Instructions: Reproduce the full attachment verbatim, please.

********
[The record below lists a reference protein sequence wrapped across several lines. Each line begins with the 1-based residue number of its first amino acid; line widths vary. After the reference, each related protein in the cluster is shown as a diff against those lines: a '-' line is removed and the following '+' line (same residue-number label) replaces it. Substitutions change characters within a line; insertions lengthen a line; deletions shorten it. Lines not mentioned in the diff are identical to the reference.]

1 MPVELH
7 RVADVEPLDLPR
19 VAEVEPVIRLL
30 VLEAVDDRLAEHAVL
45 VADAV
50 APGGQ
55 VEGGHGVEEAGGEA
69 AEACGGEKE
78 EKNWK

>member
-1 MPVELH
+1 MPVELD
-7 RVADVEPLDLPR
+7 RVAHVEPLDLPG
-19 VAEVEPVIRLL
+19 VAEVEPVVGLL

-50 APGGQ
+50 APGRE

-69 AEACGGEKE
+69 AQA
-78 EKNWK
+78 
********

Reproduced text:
[The record below lists a reference protein sequence wrapped across several lines. Each line begins with the 1-based residue number of its first amino acid; line widths vary. After the reference, each related protein in the cluster is shown as a diff against those lines: a '-' line is removed and the following '+' line (same residue-number label) replaces it. Substitutions change characters within a line; insertions lengthen a line; deletions shorten it. Lines not mentioned in the diff are identical to the reference.]

1 MPVELH
7 RVADVEPLDLPR
19 VAEVEPVIRLL
30 VLEAVDDRLAEHAVL
45 VADAV
50 APGGQ
55 VEGGHGVEEAGGEA
69 AEACGGEKE
78 EKNWK

>member
-1 MPVELH
+1 MPVELD
-7 RVADVEPLDLPR
+7 RVAHVEPLDLPG
-19 VAEVEPVIRLL
+19 VAEVEPVVGLL

-50 APGGQ
+50 APGRE

-69 AEACGGEKE
+69 AQA
-78 EKNWK
+78 